I didn’t set alarms when I stayed in hotels. It ruined the luxury.

Rita’s might not be five stars, but it beat the hell out of the back seat of a six-wheeler or the alleyway of some drugged-up addict who didn’t care I was thirteen. Those first few years had been a struggle of will. In and out of shelters, on and off the streets. These were better days now. I’d learned enough in the last six years – not to mention grown curves and a pair of tits – that it wasn’t very often I slept on the streets anymore. Still, any hotel, any space of my own? That was a luxury. And a shower? That was priceless.

So when I woke up at noon, I didn’t bother getting up. I never ran a job during the day, and the college town wouldn’t recover from last night’s bender until much, much later. For better or worse, I had time to kill.

My backpack lay on the ground beside the bed and I grabbed my copy of Alice’s Adventures in Wonderland. The cover had torn long ago, but the pages, worn and crinkled and dog-eared, felt good in my hands. Familiar. Besides my clothes and the essentials, Alice was the only thing I kept with me.

It was the last book I had read as Rainey Sullivan. Back then, I’d felt a lot like Alice. Tossed down the rabbit hole into some strange world where nothing seemed to make sense anymore. Alice had survived, and I think, deep down, that she had kept me alive those first few months too. My only constant when everyone else seemed to forget me.

I was just Rainey now.

I leaned back in bed and leafed through the book, losing myself in the pages. My own notes littered the margins. A journal of sorts, except, it felt like someone else was listening. Someone who wouldn’t leave me. Childish, I know. But once I started writing to Alice, I never had the heart to stop.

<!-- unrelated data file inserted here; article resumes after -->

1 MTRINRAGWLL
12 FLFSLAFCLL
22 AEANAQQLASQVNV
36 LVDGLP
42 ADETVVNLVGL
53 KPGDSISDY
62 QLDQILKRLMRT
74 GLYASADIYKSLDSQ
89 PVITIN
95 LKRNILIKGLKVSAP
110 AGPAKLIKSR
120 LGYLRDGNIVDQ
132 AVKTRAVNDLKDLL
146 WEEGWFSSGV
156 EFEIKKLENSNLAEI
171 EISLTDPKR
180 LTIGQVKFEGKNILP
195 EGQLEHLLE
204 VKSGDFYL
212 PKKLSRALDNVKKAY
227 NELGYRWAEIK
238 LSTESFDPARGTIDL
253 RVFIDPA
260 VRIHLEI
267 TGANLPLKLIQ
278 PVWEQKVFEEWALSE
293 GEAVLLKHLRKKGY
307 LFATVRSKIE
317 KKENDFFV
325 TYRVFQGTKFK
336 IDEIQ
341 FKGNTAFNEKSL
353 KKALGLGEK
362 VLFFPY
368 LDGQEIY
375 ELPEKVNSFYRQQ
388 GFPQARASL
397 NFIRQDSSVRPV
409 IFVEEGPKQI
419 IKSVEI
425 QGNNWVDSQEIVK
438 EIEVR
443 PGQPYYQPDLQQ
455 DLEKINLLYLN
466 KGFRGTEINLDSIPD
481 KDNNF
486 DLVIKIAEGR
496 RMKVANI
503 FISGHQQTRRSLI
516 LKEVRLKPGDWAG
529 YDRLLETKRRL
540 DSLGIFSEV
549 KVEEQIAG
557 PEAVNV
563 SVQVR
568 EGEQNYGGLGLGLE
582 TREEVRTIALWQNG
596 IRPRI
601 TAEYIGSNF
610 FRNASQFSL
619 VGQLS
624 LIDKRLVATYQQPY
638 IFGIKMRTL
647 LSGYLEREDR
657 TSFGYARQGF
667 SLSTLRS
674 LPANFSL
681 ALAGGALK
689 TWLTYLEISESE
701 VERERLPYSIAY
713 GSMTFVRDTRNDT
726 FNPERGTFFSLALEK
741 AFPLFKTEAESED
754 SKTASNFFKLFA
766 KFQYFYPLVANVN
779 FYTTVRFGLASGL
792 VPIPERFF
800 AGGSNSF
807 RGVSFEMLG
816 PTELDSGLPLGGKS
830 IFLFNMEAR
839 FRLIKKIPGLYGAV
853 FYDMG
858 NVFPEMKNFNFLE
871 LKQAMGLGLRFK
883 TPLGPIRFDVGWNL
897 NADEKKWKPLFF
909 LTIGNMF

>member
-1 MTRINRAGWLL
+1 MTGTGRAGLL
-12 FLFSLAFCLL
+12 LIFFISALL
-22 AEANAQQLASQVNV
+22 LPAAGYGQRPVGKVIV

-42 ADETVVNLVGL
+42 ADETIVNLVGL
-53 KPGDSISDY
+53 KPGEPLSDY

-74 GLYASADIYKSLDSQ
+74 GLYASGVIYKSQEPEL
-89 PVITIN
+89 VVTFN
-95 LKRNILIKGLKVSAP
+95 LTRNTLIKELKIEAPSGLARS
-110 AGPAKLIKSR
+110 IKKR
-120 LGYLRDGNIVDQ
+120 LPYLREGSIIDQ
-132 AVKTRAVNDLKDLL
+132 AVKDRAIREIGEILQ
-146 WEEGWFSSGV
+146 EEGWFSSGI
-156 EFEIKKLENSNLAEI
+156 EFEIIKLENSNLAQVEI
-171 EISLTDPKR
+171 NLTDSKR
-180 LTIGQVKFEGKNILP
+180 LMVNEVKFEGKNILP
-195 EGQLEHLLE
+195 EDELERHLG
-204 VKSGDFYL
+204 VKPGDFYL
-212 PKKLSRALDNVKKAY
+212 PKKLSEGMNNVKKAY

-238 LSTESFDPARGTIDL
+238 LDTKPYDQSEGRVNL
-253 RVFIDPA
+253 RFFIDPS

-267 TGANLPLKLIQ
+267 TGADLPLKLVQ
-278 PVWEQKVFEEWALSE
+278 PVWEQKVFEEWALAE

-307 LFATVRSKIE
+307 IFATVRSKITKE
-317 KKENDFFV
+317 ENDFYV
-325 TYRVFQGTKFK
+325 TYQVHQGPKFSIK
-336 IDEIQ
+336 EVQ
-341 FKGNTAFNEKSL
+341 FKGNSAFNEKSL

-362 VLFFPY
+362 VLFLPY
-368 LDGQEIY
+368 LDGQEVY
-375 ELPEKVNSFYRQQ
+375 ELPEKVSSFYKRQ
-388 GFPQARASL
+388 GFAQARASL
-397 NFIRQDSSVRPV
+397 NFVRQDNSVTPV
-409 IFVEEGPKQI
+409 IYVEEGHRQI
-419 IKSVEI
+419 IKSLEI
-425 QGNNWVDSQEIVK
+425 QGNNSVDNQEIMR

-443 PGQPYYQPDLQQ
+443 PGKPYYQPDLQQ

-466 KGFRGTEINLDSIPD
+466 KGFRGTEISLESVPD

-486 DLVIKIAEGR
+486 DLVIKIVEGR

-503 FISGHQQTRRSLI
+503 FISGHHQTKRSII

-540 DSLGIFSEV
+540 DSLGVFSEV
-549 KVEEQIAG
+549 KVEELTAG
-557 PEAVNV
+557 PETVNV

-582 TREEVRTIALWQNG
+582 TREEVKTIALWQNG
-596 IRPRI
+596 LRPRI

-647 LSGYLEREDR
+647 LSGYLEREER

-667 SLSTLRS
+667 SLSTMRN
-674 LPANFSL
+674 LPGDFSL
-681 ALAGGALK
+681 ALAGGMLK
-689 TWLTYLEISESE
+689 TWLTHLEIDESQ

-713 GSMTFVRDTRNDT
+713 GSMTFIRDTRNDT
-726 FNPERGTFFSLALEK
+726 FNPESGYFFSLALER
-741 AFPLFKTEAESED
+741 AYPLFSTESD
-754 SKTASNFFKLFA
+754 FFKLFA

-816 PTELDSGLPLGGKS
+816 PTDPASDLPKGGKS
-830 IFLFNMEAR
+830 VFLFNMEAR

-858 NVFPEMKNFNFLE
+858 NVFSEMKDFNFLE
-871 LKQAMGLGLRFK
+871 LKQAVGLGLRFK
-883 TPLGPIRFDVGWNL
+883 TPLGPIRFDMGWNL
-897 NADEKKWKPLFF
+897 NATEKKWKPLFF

I glanced at one of the notes, scribbled in tear-stained ink. The page more worn than the others.


The shelter was closed today. It rained and snowed and I thought I might die outside. I broke into a restaurant through the alleyway door. A homeless man must have seen me because before I knew it he was there behind me, his dirty hand clenched around my mouth. He pressed me against one of the tables. Oh, god Alice, his other hand… I almost gave up. Then I thought of you. I kicked my leg back and he must have felt that because he gasped for air and fell to his knees. I ran, Alice. I ran.



I cringed and flipped the page. I wasn’t that girl anymore. I never would be again.

Most of the day passed that way. Me in bed, reading and remembering. I almost didn’t realize when the bedside clock struck 9 PM. Sliding out from beneath the covers, I stashed Alice and got dressed, ready to hit the town once more.

It was still too early for the clubs, so I settled and went bar hopping instead. The first two I hit, JAX along Main street and Thirsty Pete a block from campus, were dead and dry. Not a soul in sight. I would’ve had a better shot robbing the cash register than finding someone to take me home. But the next one – well, third time’s the charm, ladies.

McGee’s Irish Pub looked like it might explode at the hinges. Drunk students overflowed onto the side streets. They ducked between cars, gave the finger to the cops hovering nearby, and started random fights with townies. I bobbed and weaved through the crowd, heading for the entrance. A seedy little tavern, McGee’s was set off from the rest of the street by a thin strip of hedges. I squeezed between the bushes, ignoring the branches that scraped against my arms, and flashed the bouncer my fake ID.

Jessica Weber. California. 21 years old.

It was a tiny piece of plastic, but easily the best investment I ever made. What you could call a game changer.

You see, when I first started out, I was only hitting Frats. It was perfect. No planning necessary. There was never a lack of alcohol and certainly no limit to the number of drunk jocks willing to take my bait.